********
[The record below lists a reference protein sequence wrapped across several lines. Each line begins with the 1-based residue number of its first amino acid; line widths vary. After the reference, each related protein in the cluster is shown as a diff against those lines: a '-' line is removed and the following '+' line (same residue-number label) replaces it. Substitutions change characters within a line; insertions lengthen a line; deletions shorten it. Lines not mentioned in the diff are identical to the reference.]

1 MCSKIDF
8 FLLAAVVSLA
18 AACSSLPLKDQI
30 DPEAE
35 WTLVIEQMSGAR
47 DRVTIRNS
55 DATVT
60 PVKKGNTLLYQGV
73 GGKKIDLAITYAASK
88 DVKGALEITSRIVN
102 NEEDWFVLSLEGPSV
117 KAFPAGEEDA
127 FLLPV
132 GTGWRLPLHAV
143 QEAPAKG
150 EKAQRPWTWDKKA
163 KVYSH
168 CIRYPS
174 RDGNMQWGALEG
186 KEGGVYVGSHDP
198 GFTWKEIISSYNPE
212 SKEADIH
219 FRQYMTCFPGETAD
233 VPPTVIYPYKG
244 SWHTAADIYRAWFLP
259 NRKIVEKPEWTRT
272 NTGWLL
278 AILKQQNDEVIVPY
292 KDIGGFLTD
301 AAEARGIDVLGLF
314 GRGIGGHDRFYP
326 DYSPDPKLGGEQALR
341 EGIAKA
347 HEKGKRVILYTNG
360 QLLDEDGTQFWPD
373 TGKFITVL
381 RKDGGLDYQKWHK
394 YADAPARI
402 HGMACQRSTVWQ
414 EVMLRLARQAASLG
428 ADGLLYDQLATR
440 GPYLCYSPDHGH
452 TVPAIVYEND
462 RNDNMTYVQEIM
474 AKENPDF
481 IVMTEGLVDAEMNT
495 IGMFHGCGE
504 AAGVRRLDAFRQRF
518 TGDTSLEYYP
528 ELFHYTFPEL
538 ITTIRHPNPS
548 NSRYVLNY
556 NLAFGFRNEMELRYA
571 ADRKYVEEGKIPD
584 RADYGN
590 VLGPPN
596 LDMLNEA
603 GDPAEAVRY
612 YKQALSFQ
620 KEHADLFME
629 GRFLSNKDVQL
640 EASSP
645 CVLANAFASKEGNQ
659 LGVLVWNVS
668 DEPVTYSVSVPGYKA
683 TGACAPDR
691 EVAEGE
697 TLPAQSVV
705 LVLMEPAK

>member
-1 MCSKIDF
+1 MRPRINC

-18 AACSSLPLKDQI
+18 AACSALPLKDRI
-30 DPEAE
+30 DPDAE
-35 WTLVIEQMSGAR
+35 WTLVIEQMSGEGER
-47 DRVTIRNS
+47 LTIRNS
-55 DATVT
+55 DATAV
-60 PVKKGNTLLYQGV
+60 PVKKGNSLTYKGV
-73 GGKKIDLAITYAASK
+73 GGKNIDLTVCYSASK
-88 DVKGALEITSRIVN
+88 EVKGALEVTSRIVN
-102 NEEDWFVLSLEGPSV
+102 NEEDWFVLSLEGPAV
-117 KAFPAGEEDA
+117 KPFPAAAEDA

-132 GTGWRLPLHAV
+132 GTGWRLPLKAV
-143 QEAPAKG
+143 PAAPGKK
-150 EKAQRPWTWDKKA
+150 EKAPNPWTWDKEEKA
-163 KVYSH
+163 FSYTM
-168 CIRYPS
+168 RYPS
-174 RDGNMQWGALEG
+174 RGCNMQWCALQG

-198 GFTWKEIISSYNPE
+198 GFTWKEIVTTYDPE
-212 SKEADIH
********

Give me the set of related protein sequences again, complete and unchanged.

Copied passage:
[The record below lists a reference protein sequence wrapped across several lines. Each line begins with the 1-based residue number of its first amino acid; line widths vary. After the reference, each related protein in the cluster is shown as a diff against those lines: a '-' line is removed and the following '+' line (same residue-number label) replaces it. Substitutions change characters within a line; insertions lengthen a line; deletions shorten it. Lines not mentioned in the diff are identical to the reference.]

1 MCSKIDF
8 FLLAAVVSLA
18 AACSSLPLKDQI
30 DPEAE
35 WTLVIEQMSGAR
47 DRVTIRNS
55 DATVT
60 PVKKGNTLLYQGV
73 GGKKIDLAITYAASK
88 DVKGALEITSRIVN
102 NEEDWFVLSLEGPSV
117 KAFPAGEEDA
127 FLLPV
132 GTGWRLPLHAV
143 QEAPAKG
150 EKAQRPWTWDKKA
163 KVYSH
168 CIRYPS
174 RDGNMQWGALEG
186 KEGGVYVGSHDP
198 GFTWKEIISSYNPE
212 SKEADIH
219 FRQYMTCFPGETAD
233 VPPTVIYPYKG
244 SWHTAADIYRAWFLP
259 NRKIVEKPEWTRT
272 NTGWLL
278 AILKQQNDEVIVPY
292 KDIGGFLTD
301 AAEARGIDVLGLF
314 GRGIGGHDRFYP
326 DYSPDPKLGGEQALR
341 EGIAKA
347 HEKGKRVILYTNG
360 QLLDEDGTQFWPD
373 TGKFITVL
381 RKDGGLDYQKWHK
394 YADAPARI
402 HGMACQRSTVWQ
414 EVMLRLARQAASLG
428 ADGLLYDQLATR
440 GPYLCYSPDHGH
452 TVPAIVYEND
462 RNDNMTYVQEIM
474 AKENPDF
481 IVMTEGLVDAEMNT
495 IGMFHGCGE
504 AAGVRRLDAFRQRF
518 TGDTSLEYYP
528 ELFHYTFPEL
538 ITTIRHPNPS
548 NSRYVLNY
556 NLAFGFRNEMELRYA
571 ADRKYVEEGKIPD
584 RADYGN
590 VLGPPN
596 LDMLNEA
603 GDPAEAVRY
612 YKQALSFQ
620 KEHADLFME
629 GRFLSNKDVQL
640 EASSP
645 CVLANAFASKEGNQ
659 LGVLVWNVS
668 DEPVTYSVSVPGYKA
683 TGACAPDR
691 EVAEGE
697 TLPAQSVV
705 LVLMEPAK

>member
-1 MCSKIDF
+1 MRPRINC

-18 AACSSLPLKDQI
+18 AACSALPLKDRI
-30 DPEAE
+30 DPDAE
-35 WTLVIEQMSGAR
+35 WTLVIEQMSGEGER
-47 DRVTIRNS
+47 LTIRNS
-55 DATVT
+55 DATAV
-60 PVKKGNTLLYQGV
+60 PVKKGNSLTYKGV
-73 GGKKIDLAITYAASK
+73 GGKNIDLTVCYSASK
-88 DVKGALEITSRIVN
+88 EVKGALEVTSRIVN
-102 NEEDWFVLSLEGPSV
+102 NEEDWFVLSLEGPAV
-117 KAFPAGEEDA
+117 KPFPAAAEDA

-132 GTGWRLPLHAV
+132 GTGWRLPLKAV
-143 QEAPAKG
+143 PAAPGKK
-150 EKAQRPWTWDKKA
+150 EKAPNPWTWDKEEKA
-163 KVYSH
+163 FSYTM
-168 CIRYPS
+168 RYPS
-174 RDGNMQWGALEG
+174 RGCNMQWCALQG

-198 GFTWKEIISSYNPE
+198 GFTWKEIVTTYDPE
-212 SKEADIH